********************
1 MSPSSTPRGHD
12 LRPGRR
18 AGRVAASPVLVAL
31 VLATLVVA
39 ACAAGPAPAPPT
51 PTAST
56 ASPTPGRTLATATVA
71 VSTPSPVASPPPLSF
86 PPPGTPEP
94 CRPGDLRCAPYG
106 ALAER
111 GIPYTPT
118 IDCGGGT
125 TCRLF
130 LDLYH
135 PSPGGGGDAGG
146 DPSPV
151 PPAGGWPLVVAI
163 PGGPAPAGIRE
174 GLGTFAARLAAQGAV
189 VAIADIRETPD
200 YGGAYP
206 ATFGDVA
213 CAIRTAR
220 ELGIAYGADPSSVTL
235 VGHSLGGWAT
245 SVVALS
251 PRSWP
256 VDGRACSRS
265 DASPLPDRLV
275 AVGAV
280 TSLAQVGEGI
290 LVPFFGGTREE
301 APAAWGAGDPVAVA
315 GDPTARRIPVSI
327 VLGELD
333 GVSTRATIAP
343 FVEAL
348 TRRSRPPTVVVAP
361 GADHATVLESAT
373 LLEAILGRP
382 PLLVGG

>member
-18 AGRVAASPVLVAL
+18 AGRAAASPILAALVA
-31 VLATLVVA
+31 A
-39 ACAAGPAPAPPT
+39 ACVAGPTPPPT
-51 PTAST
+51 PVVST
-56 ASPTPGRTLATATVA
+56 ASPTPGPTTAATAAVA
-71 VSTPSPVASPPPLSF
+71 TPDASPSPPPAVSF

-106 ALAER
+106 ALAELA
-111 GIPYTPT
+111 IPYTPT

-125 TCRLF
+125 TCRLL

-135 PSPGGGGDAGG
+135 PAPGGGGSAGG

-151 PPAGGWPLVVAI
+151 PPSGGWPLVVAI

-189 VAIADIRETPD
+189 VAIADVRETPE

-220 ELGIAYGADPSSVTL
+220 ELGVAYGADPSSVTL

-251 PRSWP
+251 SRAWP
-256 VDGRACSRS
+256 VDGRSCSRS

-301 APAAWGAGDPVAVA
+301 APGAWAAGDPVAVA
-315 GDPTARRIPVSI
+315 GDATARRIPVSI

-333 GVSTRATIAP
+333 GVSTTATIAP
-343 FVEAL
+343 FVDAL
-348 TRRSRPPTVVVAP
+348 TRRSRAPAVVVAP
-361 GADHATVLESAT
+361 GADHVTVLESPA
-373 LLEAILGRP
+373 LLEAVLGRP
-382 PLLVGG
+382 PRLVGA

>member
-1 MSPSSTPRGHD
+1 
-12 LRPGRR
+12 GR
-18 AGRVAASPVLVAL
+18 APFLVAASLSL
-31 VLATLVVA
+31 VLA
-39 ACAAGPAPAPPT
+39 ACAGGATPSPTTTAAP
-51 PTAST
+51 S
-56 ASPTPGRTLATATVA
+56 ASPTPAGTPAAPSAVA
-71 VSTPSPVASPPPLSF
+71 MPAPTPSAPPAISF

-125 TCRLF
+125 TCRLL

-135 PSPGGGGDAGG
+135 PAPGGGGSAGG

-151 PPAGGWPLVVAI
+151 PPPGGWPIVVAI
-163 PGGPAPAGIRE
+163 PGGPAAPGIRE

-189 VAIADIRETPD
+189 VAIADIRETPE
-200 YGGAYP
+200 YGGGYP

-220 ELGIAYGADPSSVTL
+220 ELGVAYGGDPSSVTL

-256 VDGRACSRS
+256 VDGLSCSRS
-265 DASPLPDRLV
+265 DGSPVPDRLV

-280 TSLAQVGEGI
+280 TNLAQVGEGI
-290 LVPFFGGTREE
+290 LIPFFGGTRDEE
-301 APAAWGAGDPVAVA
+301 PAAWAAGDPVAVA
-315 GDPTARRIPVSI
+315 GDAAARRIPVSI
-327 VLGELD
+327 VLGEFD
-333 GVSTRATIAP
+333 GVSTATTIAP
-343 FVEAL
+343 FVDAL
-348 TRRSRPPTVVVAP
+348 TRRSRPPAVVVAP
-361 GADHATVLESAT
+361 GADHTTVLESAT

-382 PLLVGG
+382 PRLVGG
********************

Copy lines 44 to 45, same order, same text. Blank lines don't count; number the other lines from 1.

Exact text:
-18 AGRVAASPVLVAL
+18 AGRAAASPILAALVA